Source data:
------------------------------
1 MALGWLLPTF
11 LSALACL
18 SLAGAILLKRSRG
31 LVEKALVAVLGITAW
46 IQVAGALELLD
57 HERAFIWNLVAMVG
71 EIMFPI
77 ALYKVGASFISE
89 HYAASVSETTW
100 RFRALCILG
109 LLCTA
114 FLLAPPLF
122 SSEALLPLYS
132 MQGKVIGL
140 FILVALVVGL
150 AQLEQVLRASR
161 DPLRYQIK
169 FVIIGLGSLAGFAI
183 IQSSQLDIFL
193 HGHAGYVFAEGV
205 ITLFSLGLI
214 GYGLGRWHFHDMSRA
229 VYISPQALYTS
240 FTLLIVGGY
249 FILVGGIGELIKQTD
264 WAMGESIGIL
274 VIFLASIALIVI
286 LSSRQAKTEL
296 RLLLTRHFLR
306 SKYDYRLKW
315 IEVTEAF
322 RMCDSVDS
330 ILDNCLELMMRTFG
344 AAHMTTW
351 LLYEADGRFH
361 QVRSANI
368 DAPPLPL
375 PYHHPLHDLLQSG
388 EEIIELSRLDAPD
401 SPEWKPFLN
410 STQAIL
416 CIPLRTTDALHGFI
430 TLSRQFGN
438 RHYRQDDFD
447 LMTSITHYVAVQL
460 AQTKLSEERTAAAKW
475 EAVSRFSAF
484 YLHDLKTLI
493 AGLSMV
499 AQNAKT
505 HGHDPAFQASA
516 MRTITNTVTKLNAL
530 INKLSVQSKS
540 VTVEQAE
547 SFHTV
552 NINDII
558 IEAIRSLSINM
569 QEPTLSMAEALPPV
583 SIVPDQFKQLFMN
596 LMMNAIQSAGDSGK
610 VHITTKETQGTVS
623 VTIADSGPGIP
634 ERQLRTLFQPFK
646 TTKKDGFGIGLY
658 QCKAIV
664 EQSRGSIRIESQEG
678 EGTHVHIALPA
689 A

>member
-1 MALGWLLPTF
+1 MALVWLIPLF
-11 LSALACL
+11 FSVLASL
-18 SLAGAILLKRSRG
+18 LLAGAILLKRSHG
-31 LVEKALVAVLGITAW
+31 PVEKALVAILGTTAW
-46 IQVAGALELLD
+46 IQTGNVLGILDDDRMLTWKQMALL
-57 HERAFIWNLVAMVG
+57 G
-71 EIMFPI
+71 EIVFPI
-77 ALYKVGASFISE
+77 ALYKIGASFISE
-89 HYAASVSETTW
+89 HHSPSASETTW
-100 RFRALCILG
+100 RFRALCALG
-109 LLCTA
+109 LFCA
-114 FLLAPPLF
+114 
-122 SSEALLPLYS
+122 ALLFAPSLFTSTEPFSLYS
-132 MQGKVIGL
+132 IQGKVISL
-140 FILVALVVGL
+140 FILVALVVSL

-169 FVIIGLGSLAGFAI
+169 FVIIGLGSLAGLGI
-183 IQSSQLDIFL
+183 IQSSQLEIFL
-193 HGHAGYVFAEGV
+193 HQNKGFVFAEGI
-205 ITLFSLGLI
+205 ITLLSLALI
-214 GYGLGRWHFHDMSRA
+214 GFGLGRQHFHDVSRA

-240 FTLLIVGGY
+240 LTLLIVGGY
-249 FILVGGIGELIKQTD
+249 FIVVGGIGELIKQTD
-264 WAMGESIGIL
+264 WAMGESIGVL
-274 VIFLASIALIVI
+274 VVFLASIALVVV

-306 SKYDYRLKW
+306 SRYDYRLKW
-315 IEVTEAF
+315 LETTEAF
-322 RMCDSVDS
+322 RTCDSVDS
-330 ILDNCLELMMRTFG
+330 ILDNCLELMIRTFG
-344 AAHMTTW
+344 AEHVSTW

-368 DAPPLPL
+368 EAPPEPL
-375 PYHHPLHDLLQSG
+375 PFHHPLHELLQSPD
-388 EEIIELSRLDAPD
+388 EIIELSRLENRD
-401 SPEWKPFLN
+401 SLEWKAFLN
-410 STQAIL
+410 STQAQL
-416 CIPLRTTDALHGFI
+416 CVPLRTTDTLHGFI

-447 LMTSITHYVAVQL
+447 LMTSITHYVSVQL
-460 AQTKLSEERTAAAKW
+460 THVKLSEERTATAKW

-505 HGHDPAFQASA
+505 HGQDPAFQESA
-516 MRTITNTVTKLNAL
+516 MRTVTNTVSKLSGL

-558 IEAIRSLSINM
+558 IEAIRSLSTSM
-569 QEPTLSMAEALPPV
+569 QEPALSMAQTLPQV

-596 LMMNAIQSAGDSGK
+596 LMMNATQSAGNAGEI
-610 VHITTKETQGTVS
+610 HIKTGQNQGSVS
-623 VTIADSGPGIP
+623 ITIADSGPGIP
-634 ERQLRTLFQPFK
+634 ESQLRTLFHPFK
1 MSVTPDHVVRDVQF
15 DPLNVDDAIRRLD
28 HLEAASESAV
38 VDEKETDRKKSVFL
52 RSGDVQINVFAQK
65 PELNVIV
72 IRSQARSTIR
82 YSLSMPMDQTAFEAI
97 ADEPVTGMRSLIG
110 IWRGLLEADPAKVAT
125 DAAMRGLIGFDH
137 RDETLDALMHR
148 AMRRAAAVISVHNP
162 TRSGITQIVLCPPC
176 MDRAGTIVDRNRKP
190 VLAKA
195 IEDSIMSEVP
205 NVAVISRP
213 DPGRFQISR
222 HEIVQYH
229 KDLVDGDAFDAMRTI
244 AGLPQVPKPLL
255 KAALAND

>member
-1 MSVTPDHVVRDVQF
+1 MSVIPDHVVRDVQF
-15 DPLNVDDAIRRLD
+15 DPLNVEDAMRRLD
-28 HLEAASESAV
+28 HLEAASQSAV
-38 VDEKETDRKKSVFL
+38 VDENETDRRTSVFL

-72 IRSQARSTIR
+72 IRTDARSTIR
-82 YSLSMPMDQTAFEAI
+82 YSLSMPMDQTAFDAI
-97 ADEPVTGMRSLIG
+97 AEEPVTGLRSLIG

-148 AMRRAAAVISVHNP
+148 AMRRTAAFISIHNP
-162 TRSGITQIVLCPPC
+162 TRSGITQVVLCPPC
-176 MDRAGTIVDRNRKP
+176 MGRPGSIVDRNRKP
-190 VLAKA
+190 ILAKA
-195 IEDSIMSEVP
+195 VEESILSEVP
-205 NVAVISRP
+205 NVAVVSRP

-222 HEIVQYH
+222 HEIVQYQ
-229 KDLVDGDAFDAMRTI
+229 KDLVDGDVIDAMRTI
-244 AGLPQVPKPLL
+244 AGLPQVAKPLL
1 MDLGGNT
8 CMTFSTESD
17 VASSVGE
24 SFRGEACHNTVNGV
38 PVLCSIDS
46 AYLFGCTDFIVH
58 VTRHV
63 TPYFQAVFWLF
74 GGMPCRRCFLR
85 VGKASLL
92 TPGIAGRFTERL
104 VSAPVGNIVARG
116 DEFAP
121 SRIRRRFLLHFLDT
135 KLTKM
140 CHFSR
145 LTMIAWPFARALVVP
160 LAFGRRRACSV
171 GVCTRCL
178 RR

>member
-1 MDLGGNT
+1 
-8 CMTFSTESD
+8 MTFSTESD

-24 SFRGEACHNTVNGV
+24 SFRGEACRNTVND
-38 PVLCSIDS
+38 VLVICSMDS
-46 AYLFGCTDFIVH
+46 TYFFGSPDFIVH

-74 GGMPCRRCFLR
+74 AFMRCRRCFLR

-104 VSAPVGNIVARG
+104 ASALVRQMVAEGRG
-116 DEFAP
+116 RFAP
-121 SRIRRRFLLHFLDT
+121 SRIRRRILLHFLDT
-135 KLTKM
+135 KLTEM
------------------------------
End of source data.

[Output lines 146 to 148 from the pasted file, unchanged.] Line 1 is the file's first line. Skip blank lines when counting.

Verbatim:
-516 MRTITNTVTKLNAL
+516 MRTVTNTVSKLSGL

-558 IEAIRSLSINM